Judge Jim Thomas doesn't inhale. He has asthma.
Last year the demand for human organs exceeded supply by a ten-to-one margin in the U.S. alone.
What would you do to save your child?
A dark bedroom. A man and his wife are in the throes of passion; clothing is removed, underwear discarded. Their pulses race, their breathing quickens. The wife is Diane Kruger (Inglourious Basterds), so men in the audience are riveted to the screen. Suddenly, a desperate, wracking cough from a bedside monitor destroys the moment; in a twinkling, the couple explode from bed and race down the hall to their daughter's room without even pausing to grab robes. Their ten-year-old daughter sits up in bed, gasping, struggling to inhale. Like a well-oiled machine, the mother sets up a breathing machine while the father gets the medication.
Just another night in the Stanton house.
Facts of the Case
Paul Stanton (Dermot Mulroney, My Best Friend's Wedding) is an up-and-coming New Mexico district attorney, currently working a politically sensitive case: A Latino father shot and paralyzed a known child molester because he suspected him of molesting his son. Stanton's position reflects his strict moral code—there is no evidence that boy was molested, and the father had no right taking the law into his own hands. The Latino community is up in arms. However, Stanton has greater problems at home, as his young daughter's lungs are slowly failing from pulmonary disease. She's near the top of the UNOS waiting list, but "near" might not be good enough. At one point there's a suitable donor at a local hospital, but UNOS decrees that it must go to a patient in another state because that patient is just a little bit higher on the list, a decision that becomes doubly tragic when the lungs don't survive the trip. Stanton and his wife Diane are in dire straits indeed when their doctor gives them information suggesting that one of Paul's colleagues, Jim Harrison (Sam Shepard, Brothers), a man preparing to run for governor, might have gotten a illegal heart transplant several years earlier.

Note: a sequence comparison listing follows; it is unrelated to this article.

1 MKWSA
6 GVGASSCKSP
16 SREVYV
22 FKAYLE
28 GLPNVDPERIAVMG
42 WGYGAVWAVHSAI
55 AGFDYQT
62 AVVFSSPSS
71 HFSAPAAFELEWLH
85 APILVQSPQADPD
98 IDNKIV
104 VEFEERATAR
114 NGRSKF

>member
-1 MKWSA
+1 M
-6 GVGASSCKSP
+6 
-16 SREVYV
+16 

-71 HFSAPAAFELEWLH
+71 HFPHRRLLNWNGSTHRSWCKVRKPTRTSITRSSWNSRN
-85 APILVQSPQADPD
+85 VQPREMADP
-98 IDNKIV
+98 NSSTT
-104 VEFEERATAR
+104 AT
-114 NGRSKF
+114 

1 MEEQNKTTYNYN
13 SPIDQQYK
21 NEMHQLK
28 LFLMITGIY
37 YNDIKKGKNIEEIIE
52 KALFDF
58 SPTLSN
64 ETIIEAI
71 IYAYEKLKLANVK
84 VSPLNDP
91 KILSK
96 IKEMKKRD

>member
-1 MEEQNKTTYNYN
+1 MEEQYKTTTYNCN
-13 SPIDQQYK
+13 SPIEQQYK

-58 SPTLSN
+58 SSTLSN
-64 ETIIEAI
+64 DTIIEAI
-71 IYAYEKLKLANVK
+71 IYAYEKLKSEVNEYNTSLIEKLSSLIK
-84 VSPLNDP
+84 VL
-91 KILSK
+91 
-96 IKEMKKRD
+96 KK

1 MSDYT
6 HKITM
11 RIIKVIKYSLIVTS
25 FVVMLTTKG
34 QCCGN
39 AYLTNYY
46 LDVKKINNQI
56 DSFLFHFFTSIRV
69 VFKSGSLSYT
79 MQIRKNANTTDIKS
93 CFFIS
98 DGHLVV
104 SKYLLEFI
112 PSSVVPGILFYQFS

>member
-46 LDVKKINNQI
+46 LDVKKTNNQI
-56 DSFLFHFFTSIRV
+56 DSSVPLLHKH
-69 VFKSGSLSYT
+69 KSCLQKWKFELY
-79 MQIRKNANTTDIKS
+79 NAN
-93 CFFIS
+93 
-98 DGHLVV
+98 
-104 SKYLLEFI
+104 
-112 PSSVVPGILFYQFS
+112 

The information ultimately leads Stanton to Juarez, Mexico—a drug cartel-controlled town that makes Tatooine's Mos Eisley look like Barney's Playhouse—in search of a miracle.
He finds one…but the price may be too high.
This review can be summed up with two sentences:
1. The basics of the plot should surprise no one.
One of the main reasons the film works is the taut direction from Baltasar Kormákur, an Icelandic actor/director whose best known work in the States is perhaps A Little Trip to Heaven; he strips the plot down to a bare minimum, avoiding overt melodrama and giving the film more of a thriller feel. The scene described in the Opening Statement does a wonderful job of pulling you into the Stantons' world, quickly showing us the gravity of Chloe's condition. Even the conclusion is handled efficiently but effectively. The court will be keeping an eye out for Kormákur's work in the future; he's got some talent. The film covers two related timelines—Stanton's quest to Juarez and the events that lead up that quest. Shifting between the two stories maintains interest and tension, and also allows the film to fill in backstory in small doses without disrupting the momentum. The scenes in Juarez at times seem a bit drawn out, but they're necessary—they allow Stanton to move past the culture shock and revulsion at the living conditions in general and see the people in Juarez as individuals.
This is Mulroney's film from start to finish, and he's up to the task. He underplays things a bit, never allowing his emotions to become melodramatic—a serious risk in a movie such as this. Perhaps he underplays things a bit too much, but it's a fine line, and too little is better than too much. Diane Kruger is given the movie's over-the-top parental moments; it's a decided departure from her more glamorous roles, and she acquits herself well. she's in relatively few scenes, so she can go a little further with her emotions than Mulroney.
Technically, the disc is in good shape. Video is crisp and clear; the director reduces the color depth, presumably to give the film a starker look; it works to an extent, but it's so pronounced that it calls attention to itself. The surround track is solid, making good use of the surround channels, particularly in some of the more chaotic scenes in Juarez, to enhance Stanton's disorientation. Extras are nonexistent, save a trailer.
The Rebuttal Witnesses
The conclusion has two key weaknesses. I trust that it won't come as a surprise that the group offering Stanton a set of lungs doesn't just have a spare set lying around. In a coincidence of Dickensian proportions, Stanton just happens to be on the street when a donor is "recruited," leading to the climactic confrontation between Stanton and the doctor (Vincent Perez, Love Bites) who offers Chloe a chance at life. Here's where the second problem rears its head: When Stanton confronts the doctor, he tells Stanton (more or less), "Idiot, how did you think we were going to get a pair of lungs on such short notice?" It's a valid question—it's beyond implausible that an experienced prosecutor such as Stanton can't put two and two together. That said, by the time film gets to that point, it has developed enough momentum to move past it. Barely. It's a good example of strong direction and editing overcoming a weakness in the script.
Inhale demonstrates that you can make a compelling movie from a well-worn plot, and that sometimes less really is more—a couple of lessons Hollywood really needs to take to heart.
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